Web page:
Jeppesen charts for fsx


  • Jeppesen Cycle 1619 JECP FULL WORLD [2016, ENG]
  • Navigraph – AIRAC Cycle 2111 rev 3
  • Choosing Your Charts
  • New Version of Navigraph Charts Released
  • Jeppesen Cycle 1619 JECP FULL WORLD [2016, ENG]

    Optimized for shortest distance the suggested route will use the closest transition points near the airports. More features may be added as we receive user feedback. Colorful Route String Visualization — Whether you decide to calculate the route, or build one yourself by clicking waypoints, the airports; runways; procedures and waypoints are all represented as colorful pills in the flight panel making it easy to navigate in the Charts software.

    Procedure Visualization — Once you have a route, you can visualize the departure procedures on the enroute map to see which SID that fits the selected runway and transition point.

    Similarly, at the arrival airport, you can visualize the arrival and approach procedures as brightly colored tracks into the airport in order to choose the best one.

    Map Overlay — While selecting procedures you can also superposition a procedure chart on top of the enroute chart to better understand how it connects to your route. We find that especially when combined with the moving maps feature, pilots get an increased situational awareness as all relevant information is displayed in proximity to the ownship icon as it travels across the procedure chart.

    SimBrief Integration — While Navigraph Charts can calculate a route, some of you may want to import your own routes. You can do this by copy pasting a text route string or by importing a PLN file, but the easiest and most flexible way is to enter your SimBrief username and let Navigraph Charts fetch the latest flight plan from SimBrief.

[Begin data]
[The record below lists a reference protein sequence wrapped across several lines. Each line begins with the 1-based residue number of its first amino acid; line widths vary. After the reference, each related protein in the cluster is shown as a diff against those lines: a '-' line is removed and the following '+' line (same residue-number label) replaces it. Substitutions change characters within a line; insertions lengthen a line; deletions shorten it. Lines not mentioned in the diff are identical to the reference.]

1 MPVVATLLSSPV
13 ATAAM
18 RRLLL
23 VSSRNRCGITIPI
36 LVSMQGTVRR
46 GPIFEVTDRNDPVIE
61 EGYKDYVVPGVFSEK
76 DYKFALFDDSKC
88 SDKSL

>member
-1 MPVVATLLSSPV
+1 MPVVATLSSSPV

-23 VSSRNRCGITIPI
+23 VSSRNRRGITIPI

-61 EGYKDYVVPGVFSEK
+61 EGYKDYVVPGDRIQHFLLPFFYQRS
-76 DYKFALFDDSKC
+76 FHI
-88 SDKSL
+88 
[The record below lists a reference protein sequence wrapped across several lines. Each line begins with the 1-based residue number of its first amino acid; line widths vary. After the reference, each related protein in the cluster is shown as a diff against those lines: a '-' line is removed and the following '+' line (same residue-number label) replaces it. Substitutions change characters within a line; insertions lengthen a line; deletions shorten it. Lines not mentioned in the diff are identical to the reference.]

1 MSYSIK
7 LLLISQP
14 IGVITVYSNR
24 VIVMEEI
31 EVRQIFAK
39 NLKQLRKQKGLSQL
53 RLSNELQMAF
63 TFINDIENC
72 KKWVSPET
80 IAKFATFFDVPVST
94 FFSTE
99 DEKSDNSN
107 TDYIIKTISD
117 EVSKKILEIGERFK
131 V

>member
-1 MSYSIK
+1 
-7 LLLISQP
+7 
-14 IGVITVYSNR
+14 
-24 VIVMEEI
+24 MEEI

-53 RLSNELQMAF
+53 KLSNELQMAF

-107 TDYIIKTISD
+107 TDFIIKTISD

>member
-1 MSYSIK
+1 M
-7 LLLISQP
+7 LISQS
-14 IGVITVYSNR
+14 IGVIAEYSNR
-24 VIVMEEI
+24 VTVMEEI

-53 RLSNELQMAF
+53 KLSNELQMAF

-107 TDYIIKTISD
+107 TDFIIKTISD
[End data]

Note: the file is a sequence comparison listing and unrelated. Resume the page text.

How does it work? Navigraph Charts has a demo mode, but users need to have an active Charts or Ultimate subscription for full functionality. Until an iPad version is available, users are encouraged to run Navigraph Charts Cloud in the iPad Safari web browser.

    Navigraph Charts is available as a subscription without any minimum binding period for 8. The subscription also includes access to navigational data for all important addon software in the flight simulation community which update automatically with the Navigraph FMS Data Manager software.

    What are the future plans? We are very thankful for all the beta testers that helped reporting bugs and providing feedback. During testing many requests were submitted. We are currently working on an annotation tool for charts. Sectional charts for VFR are also on the roadmap ahead.

    Last but not least we will adapt Navigraph Simlink to read traffic from other networks and display those aircraft on the enroute chart. More details on these projects will follow in our newsletter and on our social media channels.

    Search for: Choosing Your Charts As a pilot, whether flying on visuals or instruments, you should always have your charts with you. Aeronautical charts are the maps of the skies and an invaluable source of critical information. When flying our simulators, these charts are usually just as important.

    I wrote this article to cover a few of the most common choices and some of the notable differences. While concentrated on the US, they provide an intuitive web-based interface covering the entire globe.

    They even have airport information, diagrams, frequencies, flight planning, weather data, fuel prices, temporary flight restrictions TFR , and more.

    VFR charts are constantly being updated. For example, in the US, they are updated every months, depending on the complexity and rate of change in the area. Other countries likely do the same. It is an environment that can quickly get complex with airliner FMS, advanced flight planning software, and live online ATC services that can issue published departure and arrival procedures.

    Every 28 to 56 days, they are updated and released again. Real pilots always consult the relevant NOTAMs before each flight, and sim pilots should use their own discretion. There are thirteen AIRAC cycles each calendar year and they are referred to by the last two digits of the year and the cycle number. So, for example, the fourth cycle of would be designated as But which one should you use? The problem here is that you manually need to dig up charts from each country you want to fly in.